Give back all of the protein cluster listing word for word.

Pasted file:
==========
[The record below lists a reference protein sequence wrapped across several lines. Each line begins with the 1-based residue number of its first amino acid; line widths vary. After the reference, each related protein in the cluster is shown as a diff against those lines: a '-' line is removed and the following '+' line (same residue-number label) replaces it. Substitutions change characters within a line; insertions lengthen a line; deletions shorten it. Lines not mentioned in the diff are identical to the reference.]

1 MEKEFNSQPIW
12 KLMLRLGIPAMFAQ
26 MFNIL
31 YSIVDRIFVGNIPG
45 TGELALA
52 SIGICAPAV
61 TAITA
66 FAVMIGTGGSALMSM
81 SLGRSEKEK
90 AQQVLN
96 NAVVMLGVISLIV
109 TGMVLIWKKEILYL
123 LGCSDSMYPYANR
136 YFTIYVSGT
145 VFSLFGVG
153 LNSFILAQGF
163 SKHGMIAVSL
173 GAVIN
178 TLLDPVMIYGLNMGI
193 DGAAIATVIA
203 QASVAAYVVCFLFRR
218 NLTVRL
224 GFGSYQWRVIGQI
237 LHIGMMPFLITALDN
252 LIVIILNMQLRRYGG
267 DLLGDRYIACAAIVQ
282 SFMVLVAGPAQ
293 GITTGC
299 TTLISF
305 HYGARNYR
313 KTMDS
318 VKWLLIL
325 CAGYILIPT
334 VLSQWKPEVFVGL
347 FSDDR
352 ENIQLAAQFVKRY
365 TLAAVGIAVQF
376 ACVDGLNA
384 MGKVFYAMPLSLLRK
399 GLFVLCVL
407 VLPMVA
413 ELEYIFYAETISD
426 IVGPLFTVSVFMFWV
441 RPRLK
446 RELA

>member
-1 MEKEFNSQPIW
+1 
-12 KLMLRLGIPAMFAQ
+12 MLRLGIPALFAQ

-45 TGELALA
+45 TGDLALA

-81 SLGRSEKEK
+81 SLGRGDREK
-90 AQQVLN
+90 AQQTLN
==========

[The record below lists a reference protein sequence wrapped across several lines. Each line begins with the 1-based residue number of its first amino acid; line widths vary. After the reference, each related protein in the cluster is shown as a diff against those lines: a '-' line is removed and the following '+' line (same residue-number label) replaces it. Substitutions change characters within a line; insertions lengthen a line; deletions shorten it. Lines not mentioned in the diff are identical to the reference.]

1 MEKEFNSQPIW
12 KLMLRLGIPAMFAQ
26 MFNIL
31 YSIVDRIFVGNIPG
45 TGELALA
52 SIGICAPAV
61 TAITA
66 FAVMIGTGGSALMSM
81 SLGRSEKEK
90 AQQVLN
96 NAVVMLGVISLIV
109 TGMVLIWKKEILYL
123 LGCSDSMYPYANR
136 YFTIYVSGT
145 VFSLFGVG
153 LNSFILAQGF
163 SKHGMIAVSL
173 GAVIN
178 TLLDPVMIYGLNMGI
193 DGAAIATVIA
203 QASVAAYVVCFLFRR
218 NLTVRL
224 GFGSYQWRVIGQI
237 LHIGMMPFLITALDN
252 LIVIILNMQLRRYGG
267 DLLGDRYIACAAIVQ
282 SFMVLVAGPAQ
293 GITTGC
299 TTLISF
305 HYGARNYR
313 KTMDS
318 VKWLLIL
325 CAGYILIPT
334 VLSQWKPEVFVGL
347 FSDDR
352 ENIQLAAQFVKRY
365 TLAAVGIAVQF
376 ACVDGLNA
384 MGKVFYAMPLSLLRK
399 GLFVLCVL
407 VLPMVA
413 ELEYIFYAETISD
426 IVGPLFTVSVFMFWV
441 RPRLK
446 RELA

>member
-1 MEKEFNSQPIW
+1 
-12 KLMLRLGIPAMFAQ
+12 MLRLGIPALFAQ

-45 TGELALA
+45 TGDLALA

-81 SLGRSEKEK
+81 SLGRGDREK
-90 AQQVLN
+90 AQQTLN